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RESOURCE CENTER AND ARCHIVES

Ozark church cares for, serves area families with food distribution programcomment (0)

October 5, 2006

By Lindsay M. Brewer


Human “angels” from Ridgecrest Baptist Church, Ozark, in Dale Baptist Association have joined the nationwide Angel Food Ministries, an organization that offers quality food at a low cost.
   
Ridgecrest Baptist is now an official Angel Food site, allowing the church to order the food directly from the ministry’s Monroe, Ga., headquarters. About 20 other Alabama Baptist churches also serve as host sites for the ministry.
   
After several church families began purchasing the $25 Angel Food boxes from the Daleville Food Ministry and were impressed with the quality of food, Ridgecrest realized the interest in and need for such a ministry. “Our church family has jumped in with both feet,” said Pastor Jim Hill. “The whole church family is really involved in it.” 
   
Co-directors Hope Bates, Anne Carr and Leah Harlow coordinate the ministry that enables people to buy a box of food once a month and hear about Christ. “[Angel Food is] just a real blessing to our community and for our church,” Bates said. 
   
Hill said Ridgecrest’s Boy Scout Troop 316 has also taken on the ministry as a project, helping with the distribution of the boxes.
   
Since Ridgecrest became a site in March, the number of people it serves has grown from half a dozen families to 116 families.
   
Hill said the ministry has attracted the interest of another church in Dale Association, Newton Baptist. That church plans to become a distribution site once it attracts enough participants to order the food directly. 
   
Bates said a friend alerted her to Angel Food when she was looking for a way to cut costs in taking care of her family. One box of food usually feeds a family of four for about a week or a single senior citizen for almost a month. 
   
The medium-sized boxes contain fresh and frozen food items that have an average retail value of $50. Every item is grocery-store quality — there are no dented cans, day-old breads, almost too ripe produce or secondhand, damaged or outdated items. Customers can also order specialty boxes that include steak, chicken and pork.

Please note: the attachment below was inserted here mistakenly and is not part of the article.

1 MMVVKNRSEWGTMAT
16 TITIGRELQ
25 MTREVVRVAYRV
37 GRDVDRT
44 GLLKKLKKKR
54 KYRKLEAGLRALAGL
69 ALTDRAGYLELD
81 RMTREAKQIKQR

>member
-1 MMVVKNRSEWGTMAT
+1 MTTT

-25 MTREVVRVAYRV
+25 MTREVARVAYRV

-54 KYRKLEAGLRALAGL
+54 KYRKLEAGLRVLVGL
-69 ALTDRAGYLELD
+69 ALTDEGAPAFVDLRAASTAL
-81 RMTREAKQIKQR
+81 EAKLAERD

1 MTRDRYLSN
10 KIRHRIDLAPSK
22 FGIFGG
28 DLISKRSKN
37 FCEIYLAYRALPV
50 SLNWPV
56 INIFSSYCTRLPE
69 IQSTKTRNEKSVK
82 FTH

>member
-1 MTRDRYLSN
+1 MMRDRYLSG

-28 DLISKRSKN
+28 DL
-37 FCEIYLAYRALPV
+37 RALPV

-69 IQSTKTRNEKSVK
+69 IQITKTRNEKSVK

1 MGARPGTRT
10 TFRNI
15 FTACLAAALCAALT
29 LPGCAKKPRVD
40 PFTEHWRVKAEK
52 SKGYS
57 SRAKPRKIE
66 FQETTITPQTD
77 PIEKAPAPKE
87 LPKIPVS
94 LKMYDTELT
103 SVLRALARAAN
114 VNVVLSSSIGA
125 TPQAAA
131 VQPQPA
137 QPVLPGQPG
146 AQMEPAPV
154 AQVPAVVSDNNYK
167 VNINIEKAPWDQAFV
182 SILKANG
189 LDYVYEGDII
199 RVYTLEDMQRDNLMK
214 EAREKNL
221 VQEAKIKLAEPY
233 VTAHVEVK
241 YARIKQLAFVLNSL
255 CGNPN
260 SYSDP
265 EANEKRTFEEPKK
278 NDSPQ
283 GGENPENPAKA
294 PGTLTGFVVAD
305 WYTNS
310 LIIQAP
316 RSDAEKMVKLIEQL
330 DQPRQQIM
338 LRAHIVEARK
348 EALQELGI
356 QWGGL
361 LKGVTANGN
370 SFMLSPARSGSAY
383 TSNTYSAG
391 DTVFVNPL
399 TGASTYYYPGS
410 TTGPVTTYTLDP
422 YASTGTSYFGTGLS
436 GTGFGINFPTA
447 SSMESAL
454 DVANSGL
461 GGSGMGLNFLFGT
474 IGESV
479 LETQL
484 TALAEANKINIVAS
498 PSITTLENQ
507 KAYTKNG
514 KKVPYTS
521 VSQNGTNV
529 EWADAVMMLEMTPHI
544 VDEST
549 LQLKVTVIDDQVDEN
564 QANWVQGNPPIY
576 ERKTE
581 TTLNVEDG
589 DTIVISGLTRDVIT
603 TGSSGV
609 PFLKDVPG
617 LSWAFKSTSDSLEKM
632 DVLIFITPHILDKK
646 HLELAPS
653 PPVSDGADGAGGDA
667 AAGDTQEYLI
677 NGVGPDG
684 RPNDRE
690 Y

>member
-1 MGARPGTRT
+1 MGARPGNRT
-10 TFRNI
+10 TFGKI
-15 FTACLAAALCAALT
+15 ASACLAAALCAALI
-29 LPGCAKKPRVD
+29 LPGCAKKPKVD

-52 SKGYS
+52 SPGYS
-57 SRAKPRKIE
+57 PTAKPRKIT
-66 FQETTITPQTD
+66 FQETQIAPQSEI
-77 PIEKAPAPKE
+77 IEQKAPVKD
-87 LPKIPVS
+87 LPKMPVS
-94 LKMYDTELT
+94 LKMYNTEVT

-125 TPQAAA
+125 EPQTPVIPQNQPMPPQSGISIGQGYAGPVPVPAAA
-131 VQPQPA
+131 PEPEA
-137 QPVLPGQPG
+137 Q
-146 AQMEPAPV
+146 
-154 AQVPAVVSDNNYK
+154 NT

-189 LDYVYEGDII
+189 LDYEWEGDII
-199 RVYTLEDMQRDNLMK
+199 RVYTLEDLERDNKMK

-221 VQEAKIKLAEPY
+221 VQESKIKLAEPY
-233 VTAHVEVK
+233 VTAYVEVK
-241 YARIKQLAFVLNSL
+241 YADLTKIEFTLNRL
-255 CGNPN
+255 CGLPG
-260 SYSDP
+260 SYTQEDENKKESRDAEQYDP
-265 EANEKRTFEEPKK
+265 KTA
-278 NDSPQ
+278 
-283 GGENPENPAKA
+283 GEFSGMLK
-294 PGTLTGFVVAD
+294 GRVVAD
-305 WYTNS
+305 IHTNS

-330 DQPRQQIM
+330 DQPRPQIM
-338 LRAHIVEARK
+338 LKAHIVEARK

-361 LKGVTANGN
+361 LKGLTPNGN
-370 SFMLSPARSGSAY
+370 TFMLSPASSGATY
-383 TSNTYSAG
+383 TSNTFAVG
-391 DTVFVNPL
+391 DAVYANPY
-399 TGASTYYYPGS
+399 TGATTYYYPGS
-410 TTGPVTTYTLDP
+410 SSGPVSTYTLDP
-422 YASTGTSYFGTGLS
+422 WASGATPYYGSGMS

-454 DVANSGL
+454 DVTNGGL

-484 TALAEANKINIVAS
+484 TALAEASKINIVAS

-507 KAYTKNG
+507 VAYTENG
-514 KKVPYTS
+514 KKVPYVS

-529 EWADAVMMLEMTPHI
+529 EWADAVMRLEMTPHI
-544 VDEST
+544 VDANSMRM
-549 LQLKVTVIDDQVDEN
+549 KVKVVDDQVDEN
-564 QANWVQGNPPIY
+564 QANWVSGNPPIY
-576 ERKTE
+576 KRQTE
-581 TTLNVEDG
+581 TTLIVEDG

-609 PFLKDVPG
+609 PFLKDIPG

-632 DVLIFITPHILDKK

Harlow said she has been impressed with the meat choices available in the specialty boxes, as well as the eggs, fruit and occasional desserts offered in the regular boxes. 
   
Purchasing an Angel Food box enables families like the Harlows to be good stewards of their money, saving money on groceries and using it for other necessities. 
   
Harlow added that participation in the Angel Food ministry has blurred the lines of economic position in the church. Ridgecrest has set up an anonymous fund — called “Annie Mouse” — for those wanting to buy boxes for fellow church members in need.
   
Harlow said she enjoys letting people know they have a box waiting for them because someone else has taken care of the cost.
   
Recipients of the Annie Mouse fund boxes can join others who have ordered Angel Food boxes on distribution day, the last Saturday of the month. At 6 a.m., Ridgecrest volunteers and others participating in the Angel Food ministry go to the nearby town of Pinckard to pick up the food in bulk from an Angel Food freezer truck. When the Ridgecrest volunteers arrive at the church, others fill the food boxes. Boxes can be picked up until noon.
   
Participants visit the church on the first Saturday of the month from 8 a.m. to noon to order the boxes. They can use food stamps to acquire the food boxes. There is no limit to the number of boxes an individual can order, and no applications or qualifications are required. 
   
Bates said the interaction with community members allows volunteers to share Christ, as does a magazine, provided by Angel Food, that is included in the box and explains the gospel.

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